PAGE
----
SGI’s focus for March is on Fraud Prevention. 

The company’s Special Investigation Unit (SIU) found 263 cases of fraud in 2023 out of 481 investigated claims. 

Michaela Solomon, spokesperson for SGI, said that fraudulent insurance claims can lead to increased premiums for us all. “Insurance fraud impacts everyone, and we want to keep insurance costs low for our honest customers.” 

“Making a false or exaggerated claim can jeopardize your coverage in the future, and potentially lead to criminal charges or fines,” she added. 

They gave their top five list of 2023 fraudulent insurance claims in a press release: 


Decoy for a Vehicle Theft 

A woman withdrew a claim for $50,000 after it was determined she had made a false statement to SGI.  

She said initially that she thought she’d dropped her keys, and her car was subsequently stolen. 

Police had received a report that someone was potentially driving impaired, but the vehicle was found abandoned after hitting the parked vehicles, full of empty bottles and smelling of alcohol. 

Someone anonymously reported to SGI a few months later that they overheard the woman telling others that she’d hit three parked vehicles while driving impaired. Subsequent investigation led her to withdraw her claim, and as her insurance coverage was voided, she also had to pay for the damages to the three parked cars.  

What a Night for a Theft 

A woman made a claim for $90,000 of stolen jewelry, saying it was stolen from a locked vehicle while she was on vacation out of the country.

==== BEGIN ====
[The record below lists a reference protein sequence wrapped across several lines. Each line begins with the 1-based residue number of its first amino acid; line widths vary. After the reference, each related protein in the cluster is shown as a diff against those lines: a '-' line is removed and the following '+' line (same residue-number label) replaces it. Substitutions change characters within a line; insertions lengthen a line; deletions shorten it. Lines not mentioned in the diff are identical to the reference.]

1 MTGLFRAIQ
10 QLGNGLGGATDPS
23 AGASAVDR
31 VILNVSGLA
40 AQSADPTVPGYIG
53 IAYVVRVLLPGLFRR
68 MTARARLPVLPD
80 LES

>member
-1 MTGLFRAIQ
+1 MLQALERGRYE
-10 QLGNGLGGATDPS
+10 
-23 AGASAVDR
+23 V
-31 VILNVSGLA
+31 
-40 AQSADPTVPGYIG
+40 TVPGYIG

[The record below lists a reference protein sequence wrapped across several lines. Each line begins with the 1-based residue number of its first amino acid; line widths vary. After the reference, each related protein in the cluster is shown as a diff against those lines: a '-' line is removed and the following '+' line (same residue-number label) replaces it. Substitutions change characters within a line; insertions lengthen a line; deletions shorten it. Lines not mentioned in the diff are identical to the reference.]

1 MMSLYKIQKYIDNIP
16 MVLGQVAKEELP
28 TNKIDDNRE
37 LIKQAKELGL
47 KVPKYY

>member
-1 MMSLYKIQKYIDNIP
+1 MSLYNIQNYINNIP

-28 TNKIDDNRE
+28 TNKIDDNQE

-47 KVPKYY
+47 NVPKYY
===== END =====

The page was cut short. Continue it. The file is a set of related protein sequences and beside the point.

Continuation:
SGI denied the claim as they determined the invoices for the replacement jewelry were fake, and SIU suspected that she had not purchased replacements or that any jewelry had been stolen. 

A Clue for SIU

Three individuals withdrew claims amounting to $13,000 after SIU determined that vehicles were intentionally damaged. 

A witness saw a man unload and vandalize a towed vehicle, before it was towed again the next day.  

SIU found three similar claims for three separate vehicles owners, who had the same address and phone number as the man the witness had seen, and they were also related to each other. Similarities for the vehicles in question were that they: 

  • Suffered extensive damage 

  • Were purchased for the same amount with a similar signature on the bill of sale 

  • Were listed as a rebuild 

Nowhere to Hide 

A man repaid $4,300 to SGI and was criminally charged with fraud and public mischief after reporting his car was stolen during a shopping trip. 

When the vehicle was located, it was determined that the man had left it there for months and had never come back to get it.  

Mind Your Own Break-In 

A woman retracted a home insurance claim for $85,000 after she was brought in for an interview with an investigator. 

She claimed items that did not make sense, including a discrepancy between the size of the deep freezer in photos and the quantities and types of foods listed. 

In addition, items were claimed to have been stolen from the garage, but there was no garage.  

She also claimed that receipts for the items she was claiming were stolen. Witnesses said they didn’t think there was actually a break-in, because she’d been listing household supplies and electronics for sale online.  


In total, the 263 fraudulent claims that were denied in 2023 were worth $5.9 million.  

If you believe that someone has made a fraudulent claim, you can call SGI’s SIU unit toll free at 1-800-667-8015 Ext 6687, or email them at It’s also an option to remain anonymous by making a report to Crime Stoppers at 1-800-222-8477.